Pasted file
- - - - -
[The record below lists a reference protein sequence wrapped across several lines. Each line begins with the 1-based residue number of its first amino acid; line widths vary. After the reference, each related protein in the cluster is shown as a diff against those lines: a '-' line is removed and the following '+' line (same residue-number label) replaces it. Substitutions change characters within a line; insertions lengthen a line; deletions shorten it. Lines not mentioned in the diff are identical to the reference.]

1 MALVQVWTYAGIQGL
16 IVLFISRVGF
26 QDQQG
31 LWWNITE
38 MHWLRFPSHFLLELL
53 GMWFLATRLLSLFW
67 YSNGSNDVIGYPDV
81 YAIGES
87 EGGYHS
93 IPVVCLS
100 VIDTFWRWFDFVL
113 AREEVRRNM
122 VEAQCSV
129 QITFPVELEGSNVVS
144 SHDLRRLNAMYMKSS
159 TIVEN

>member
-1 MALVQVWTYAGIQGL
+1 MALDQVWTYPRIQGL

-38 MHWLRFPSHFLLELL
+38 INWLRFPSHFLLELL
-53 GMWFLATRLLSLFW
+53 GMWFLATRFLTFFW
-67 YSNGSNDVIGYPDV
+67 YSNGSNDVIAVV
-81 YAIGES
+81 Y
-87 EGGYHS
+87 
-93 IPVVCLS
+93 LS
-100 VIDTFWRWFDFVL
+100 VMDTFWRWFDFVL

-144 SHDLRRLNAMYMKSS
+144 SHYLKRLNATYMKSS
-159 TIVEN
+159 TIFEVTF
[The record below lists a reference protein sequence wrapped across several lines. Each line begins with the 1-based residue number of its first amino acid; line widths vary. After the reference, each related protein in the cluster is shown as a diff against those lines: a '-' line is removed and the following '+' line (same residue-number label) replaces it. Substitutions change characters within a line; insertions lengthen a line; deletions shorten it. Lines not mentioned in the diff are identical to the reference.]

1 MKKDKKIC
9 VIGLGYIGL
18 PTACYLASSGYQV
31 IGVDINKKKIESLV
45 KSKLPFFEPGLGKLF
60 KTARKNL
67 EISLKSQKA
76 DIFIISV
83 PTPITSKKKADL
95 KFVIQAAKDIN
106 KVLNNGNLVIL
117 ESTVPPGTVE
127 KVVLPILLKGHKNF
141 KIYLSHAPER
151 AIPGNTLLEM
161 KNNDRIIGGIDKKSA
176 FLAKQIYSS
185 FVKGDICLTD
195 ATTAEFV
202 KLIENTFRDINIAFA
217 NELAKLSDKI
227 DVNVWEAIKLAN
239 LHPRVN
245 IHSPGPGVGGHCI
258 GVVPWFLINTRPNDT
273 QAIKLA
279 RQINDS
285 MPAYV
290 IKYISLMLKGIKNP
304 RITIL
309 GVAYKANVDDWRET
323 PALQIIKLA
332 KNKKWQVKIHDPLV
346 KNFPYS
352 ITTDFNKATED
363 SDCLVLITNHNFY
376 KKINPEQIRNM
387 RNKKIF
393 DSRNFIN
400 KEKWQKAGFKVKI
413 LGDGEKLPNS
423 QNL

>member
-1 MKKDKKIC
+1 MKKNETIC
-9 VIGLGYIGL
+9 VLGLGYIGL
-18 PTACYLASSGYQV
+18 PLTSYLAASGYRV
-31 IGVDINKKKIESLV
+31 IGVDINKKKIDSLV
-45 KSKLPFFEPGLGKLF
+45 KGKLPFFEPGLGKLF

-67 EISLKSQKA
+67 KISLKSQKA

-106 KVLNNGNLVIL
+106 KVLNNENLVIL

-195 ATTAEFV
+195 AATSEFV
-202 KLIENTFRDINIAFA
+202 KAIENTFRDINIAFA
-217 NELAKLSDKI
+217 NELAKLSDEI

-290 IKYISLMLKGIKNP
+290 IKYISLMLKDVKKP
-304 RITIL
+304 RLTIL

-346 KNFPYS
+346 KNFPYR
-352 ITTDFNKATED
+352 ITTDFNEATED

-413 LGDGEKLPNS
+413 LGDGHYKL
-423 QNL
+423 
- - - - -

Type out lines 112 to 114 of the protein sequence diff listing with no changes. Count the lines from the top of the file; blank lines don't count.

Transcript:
+413 LGDGHYKL
-423 QNL
+423 